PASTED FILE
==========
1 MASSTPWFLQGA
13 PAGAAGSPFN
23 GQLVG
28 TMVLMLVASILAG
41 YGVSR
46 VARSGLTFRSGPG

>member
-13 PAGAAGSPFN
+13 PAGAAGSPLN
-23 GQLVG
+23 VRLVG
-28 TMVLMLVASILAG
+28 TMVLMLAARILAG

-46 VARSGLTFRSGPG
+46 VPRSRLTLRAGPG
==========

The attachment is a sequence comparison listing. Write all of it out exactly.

1 MASSTPWFLQGA
13 PAGAAGSPFN
23 GQLVG
28 TMVLMLVASILAG
41 YGVSR
46 VARSGLTFRSGPG

>member
-13 PAGAAGSPFN
+13 PAGAAGSPLN
-23 GQLVG
+23 VRLVG
-28 TMVLMLVASILAG
+28 TMVLMLAARILAG

-46 VARSGLTFRSGPG
+46 VPRSRLTLRAGPG